Sunday, January 4, 2009

Coal is still ‘King’, despite what Obama says

When you are cold you want heat; that’s true all over the world. If nothing else is available, wood fires do the trick. Have you not seen a movie where one of the first things done in cold weather is to build a fire, usually with wood?

It’s impossible to know how much “damage” to the environment and how much global warming was caused by wood fires burned since man learned how to make fire. Natural fires also cause huge amounts of damage to the planet and can be assumed to be a major source of global warming but laws declaring natural fires such as caused by lightening will be ineffective despite what the Sierra Club may wish.

Wood fires were replaced with burning coal. The United States is blessed, or cursed depending on your point of view, with enormous reserves of coal. For decades coal has been a viable and relatively inexpensive source of heat. The coal industry thrived and coal still generates half of all US electricity, and 60-98% in twenty-two states, according to the Energy Information Administration. Alas, coal has now been deemed to be bad and President-elect Obama wants to put the coal industry out of business and make the coal industry extinct by taxing it out of existence. Environmentalists applaud and global warming sympathizers are ecstatic at the prospect because fossil fuels like coal emit nasty greenhouse gases and everyone should know how bad that is; oceans will rise eliminating coastal cities, polar bears will be left to a single block of ice and those responsible will be condemned to the place where it never gets cold.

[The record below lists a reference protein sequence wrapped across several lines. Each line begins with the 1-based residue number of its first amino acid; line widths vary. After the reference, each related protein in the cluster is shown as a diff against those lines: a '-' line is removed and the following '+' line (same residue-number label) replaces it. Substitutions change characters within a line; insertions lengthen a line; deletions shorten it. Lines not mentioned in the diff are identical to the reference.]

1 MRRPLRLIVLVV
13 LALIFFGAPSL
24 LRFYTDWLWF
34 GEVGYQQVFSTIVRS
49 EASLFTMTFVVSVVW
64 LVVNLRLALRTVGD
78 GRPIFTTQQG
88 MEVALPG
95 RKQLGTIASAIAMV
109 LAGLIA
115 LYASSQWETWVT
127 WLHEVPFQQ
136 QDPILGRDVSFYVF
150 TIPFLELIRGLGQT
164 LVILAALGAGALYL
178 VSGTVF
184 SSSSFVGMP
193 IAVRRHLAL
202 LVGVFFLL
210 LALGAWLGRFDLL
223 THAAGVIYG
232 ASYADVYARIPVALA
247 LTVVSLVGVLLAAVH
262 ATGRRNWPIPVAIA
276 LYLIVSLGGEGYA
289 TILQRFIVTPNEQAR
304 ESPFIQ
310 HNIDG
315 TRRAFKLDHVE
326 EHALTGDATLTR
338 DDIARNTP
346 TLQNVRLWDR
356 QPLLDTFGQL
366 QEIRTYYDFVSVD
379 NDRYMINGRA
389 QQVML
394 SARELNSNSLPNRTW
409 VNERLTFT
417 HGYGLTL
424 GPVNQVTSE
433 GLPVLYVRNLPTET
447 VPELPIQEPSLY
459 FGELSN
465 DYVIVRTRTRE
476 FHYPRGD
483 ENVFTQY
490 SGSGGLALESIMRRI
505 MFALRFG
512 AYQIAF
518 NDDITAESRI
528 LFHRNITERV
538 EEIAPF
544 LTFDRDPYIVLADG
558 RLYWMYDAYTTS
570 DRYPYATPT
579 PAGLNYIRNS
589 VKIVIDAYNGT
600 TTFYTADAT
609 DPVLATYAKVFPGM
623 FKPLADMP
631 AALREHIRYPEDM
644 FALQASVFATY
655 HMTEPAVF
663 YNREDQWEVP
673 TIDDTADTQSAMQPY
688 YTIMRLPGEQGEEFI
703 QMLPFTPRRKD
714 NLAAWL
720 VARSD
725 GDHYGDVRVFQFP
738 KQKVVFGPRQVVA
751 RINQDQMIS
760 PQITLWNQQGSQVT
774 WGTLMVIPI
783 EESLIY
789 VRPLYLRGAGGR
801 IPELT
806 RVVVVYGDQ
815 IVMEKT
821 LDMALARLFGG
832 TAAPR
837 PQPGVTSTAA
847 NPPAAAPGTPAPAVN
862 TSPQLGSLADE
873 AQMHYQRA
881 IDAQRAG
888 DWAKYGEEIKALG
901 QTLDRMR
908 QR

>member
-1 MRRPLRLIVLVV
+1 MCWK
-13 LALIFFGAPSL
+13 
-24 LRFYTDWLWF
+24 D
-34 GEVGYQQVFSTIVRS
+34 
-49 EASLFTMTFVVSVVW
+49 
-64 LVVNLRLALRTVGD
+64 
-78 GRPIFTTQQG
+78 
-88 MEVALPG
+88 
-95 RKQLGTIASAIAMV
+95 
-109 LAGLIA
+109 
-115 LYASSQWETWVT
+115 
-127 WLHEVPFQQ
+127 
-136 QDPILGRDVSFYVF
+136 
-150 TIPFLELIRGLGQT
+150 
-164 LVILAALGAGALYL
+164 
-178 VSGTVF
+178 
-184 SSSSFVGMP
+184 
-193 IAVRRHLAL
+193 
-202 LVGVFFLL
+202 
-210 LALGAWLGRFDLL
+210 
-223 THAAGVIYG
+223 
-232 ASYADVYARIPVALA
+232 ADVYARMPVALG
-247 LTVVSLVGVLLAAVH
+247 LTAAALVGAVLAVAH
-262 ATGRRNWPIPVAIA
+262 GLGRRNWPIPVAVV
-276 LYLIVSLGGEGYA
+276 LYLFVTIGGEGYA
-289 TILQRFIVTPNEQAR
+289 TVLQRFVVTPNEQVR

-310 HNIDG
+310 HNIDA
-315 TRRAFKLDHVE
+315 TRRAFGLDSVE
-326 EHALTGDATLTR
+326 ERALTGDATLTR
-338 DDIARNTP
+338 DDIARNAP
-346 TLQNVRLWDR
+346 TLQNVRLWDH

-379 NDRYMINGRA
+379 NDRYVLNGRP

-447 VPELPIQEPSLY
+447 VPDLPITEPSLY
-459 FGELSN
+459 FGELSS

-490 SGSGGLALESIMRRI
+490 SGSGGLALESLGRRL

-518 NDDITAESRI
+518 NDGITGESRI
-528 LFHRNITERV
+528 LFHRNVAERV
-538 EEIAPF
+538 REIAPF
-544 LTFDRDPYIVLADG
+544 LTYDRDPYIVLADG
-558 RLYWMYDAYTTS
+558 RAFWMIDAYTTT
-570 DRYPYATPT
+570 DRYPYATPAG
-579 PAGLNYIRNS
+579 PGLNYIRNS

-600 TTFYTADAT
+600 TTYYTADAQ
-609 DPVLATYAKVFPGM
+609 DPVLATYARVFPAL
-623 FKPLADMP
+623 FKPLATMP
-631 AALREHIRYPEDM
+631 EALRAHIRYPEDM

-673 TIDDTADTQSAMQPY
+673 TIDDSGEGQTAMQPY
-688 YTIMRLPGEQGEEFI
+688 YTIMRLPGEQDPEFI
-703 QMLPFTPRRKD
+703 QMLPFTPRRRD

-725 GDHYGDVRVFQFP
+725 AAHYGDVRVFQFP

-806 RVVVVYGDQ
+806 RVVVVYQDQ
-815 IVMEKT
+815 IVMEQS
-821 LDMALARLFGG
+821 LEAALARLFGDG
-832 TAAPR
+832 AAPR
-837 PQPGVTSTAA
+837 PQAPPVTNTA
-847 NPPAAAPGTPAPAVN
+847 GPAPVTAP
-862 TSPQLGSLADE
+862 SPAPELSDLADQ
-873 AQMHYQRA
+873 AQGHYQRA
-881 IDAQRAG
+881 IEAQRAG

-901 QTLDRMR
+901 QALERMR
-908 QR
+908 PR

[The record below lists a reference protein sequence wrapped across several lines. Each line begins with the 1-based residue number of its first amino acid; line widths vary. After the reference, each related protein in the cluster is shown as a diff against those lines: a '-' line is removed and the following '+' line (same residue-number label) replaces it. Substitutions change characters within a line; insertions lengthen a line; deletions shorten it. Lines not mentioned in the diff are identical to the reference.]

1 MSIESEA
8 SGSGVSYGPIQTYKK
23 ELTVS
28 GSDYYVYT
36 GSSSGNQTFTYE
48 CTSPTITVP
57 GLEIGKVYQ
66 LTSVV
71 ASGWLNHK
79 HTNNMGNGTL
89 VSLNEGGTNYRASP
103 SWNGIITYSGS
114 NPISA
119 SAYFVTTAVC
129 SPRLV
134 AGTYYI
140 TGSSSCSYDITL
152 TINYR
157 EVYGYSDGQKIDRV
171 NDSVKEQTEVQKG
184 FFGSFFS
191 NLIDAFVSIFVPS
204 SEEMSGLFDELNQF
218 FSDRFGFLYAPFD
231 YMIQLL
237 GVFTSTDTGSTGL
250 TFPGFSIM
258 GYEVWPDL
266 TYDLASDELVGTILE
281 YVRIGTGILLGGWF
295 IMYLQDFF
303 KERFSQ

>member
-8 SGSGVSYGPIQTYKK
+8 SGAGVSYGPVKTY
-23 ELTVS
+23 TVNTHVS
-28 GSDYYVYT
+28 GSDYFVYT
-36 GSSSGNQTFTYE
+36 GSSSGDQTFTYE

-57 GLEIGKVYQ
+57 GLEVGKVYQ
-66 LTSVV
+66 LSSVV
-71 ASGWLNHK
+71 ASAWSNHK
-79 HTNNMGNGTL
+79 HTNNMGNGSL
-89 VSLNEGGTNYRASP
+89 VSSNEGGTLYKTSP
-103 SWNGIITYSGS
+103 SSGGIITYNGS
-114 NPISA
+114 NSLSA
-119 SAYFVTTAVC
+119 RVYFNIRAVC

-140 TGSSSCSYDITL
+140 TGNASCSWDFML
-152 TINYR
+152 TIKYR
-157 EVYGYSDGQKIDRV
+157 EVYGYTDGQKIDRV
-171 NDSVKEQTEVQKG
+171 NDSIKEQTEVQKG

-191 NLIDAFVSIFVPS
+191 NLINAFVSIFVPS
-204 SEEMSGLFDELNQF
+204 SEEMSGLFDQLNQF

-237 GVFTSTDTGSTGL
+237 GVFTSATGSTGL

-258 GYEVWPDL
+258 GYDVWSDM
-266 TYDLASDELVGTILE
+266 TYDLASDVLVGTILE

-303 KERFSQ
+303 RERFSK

Never mind that modern, state-of-the-art, low-pollution coal-fired generators have replaced both antiquated power plants and monstrous industrial furnaces that were the backbone of our nation’s steel-making and industrial might just two generations ago. Never mind new environmental regulations and closing coal-powered power plants does not affect climate change and produce no benefit, we must get rid of coal. Never mind that shutting coal-fired power plants would produce few health or environmental benefits, or that it would exact huge costs on society – and would shut down factories, offices and economies in states that are 80-98% dependent on coal like Indiana, Kentucky, Missouri, North Dakota, Ohio, Utah, West Virginia and Wyoming. The important thing is that we will be saving the planet from evil coal and will make environmentalists happy.

The very thought of coal is enough to cloud the brain and filter out all reason; after all, we must save the planet and if we have to kill the coal industry to do it, then so be it. That’s the view and intention of our incoming president and it will no doubt be echoed by the large Democrat majorities in congress.

Paul Driessen writing for says:

“Coal’s reliable, affordable electricity creates millions of high-paying jobs, and thus provides health insurance, rent and mortgage money, nutrition, clothing and retirement benefits for countless families. It keeps people warm (and alive) on freezing nights, and comfortable during summer heat waves like the 2003 scorcher that killed 15,000 elderly French citizens who didn’t have air-conditioning.